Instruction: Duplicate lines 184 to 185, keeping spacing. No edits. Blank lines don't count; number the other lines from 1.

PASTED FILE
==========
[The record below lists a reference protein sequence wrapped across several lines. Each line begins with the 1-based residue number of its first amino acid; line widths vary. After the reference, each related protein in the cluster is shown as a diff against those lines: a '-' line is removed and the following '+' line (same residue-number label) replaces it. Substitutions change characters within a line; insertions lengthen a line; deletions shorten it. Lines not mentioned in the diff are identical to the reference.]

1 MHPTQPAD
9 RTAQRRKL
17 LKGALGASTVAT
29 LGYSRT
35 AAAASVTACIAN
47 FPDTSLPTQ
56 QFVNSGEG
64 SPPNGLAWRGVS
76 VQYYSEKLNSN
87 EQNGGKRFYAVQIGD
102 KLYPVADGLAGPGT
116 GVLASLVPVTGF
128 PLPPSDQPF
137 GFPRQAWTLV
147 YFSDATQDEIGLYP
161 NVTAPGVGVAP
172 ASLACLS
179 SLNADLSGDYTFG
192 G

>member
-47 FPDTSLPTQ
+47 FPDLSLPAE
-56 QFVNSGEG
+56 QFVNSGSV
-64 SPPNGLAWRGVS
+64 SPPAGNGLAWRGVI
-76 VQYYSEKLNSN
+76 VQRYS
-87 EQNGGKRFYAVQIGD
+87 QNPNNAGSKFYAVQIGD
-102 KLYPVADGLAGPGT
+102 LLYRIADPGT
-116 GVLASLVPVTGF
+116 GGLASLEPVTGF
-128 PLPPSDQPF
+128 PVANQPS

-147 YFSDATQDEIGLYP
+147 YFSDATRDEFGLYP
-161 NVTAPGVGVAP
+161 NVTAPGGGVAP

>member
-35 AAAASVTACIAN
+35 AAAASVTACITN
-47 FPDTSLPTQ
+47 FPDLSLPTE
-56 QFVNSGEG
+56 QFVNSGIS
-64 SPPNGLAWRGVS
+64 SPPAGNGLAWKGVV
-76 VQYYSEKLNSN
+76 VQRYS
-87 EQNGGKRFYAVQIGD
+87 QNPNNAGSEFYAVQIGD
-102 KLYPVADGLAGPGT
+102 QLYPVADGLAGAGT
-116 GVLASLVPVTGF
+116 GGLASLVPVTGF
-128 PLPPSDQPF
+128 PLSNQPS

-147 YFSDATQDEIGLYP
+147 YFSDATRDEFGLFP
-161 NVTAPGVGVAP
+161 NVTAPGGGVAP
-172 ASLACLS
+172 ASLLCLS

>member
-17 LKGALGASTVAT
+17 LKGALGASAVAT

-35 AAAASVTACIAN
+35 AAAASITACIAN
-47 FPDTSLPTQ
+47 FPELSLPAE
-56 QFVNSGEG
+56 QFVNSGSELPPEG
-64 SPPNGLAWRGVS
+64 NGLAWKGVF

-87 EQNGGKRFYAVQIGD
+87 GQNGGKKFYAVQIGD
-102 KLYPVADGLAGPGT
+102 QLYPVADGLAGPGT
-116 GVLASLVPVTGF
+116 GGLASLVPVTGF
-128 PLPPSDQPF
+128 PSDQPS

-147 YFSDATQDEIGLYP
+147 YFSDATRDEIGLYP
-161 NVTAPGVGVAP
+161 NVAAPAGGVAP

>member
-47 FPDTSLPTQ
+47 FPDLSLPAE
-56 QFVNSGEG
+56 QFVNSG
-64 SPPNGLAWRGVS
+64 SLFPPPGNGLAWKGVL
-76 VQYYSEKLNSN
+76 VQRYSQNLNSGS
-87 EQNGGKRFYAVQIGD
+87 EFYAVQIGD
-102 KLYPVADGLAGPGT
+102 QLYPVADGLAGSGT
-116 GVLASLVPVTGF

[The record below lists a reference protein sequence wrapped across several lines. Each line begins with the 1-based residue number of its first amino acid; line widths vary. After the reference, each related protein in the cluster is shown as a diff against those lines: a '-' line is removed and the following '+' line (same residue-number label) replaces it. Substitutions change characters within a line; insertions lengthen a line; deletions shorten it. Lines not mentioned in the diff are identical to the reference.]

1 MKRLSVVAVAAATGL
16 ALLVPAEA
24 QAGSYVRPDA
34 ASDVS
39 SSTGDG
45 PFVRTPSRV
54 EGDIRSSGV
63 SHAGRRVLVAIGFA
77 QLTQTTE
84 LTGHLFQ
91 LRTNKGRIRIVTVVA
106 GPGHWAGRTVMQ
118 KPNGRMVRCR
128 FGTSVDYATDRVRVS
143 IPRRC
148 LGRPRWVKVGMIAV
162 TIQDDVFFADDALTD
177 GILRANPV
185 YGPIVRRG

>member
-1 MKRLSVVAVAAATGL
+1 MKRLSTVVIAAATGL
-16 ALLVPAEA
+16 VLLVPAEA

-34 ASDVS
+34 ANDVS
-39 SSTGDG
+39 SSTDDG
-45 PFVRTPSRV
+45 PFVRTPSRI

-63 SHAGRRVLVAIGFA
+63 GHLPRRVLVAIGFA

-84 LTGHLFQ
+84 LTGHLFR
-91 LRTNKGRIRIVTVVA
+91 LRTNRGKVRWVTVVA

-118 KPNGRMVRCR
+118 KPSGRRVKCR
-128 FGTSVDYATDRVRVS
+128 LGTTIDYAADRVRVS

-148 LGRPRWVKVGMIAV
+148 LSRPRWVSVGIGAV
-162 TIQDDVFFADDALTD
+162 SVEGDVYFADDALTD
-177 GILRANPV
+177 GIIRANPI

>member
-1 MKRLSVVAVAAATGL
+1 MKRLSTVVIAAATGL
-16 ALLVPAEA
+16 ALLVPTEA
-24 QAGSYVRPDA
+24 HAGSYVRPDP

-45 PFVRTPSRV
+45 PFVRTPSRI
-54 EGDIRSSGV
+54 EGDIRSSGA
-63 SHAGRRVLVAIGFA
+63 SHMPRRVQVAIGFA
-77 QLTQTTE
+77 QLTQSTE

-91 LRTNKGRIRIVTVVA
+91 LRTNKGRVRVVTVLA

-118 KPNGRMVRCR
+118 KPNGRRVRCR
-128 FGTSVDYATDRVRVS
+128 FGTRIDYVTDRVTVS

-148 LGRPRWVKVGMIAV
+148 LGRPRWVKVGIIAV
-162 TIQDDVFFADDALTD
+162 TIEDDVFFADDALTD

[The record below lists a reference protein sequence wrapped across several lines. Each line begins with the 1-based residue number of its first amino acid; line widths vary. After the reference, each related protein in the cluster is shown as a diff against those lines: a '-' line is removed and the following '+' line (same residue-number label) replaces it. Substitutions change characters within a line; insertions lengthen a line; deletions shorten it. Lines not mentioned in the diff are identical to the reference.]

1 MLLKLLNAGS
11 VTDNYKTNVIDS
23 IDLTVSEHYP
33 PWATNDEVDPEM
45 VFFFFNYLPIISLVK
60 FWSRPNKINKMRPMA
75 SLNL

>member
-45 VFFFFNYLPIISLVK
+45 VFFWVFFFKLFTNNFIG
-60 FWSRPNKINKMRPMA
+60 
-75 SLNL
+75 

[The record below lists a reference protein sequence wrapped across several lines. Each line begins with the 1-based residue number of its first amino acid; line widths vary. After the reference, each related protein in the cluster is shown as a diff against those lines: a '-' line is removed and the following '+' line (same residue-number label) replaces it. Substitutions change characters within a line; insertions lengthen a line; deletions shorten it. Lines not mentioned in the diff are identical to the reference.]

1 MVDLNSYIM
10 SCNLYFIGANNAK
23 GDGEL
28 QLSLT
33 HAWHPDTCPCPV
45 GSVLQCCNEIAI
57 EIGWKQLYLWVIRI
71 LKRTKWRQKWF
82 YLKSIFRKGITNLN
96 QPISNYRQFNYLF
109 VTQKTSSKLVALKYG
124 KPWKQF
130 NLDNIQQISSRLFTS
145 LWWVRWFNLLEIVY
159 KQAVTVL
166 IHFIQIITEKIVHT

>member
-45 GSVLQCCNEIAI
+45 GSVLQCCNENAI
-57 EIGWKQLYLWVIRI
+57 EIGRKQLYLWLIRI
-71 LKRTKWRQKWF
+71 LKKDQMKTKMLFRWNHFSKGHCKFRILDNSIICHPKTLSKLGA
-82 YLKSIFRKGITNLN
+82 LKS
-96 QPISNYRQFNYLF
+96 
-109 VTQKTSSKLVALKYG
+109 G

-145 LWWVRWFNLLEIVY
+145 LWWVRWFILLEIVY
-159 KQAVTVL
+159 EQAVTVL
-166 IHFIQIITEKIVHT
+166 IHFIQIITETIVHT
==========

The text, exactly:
>member
-45 VFFFFNYLPIISLVK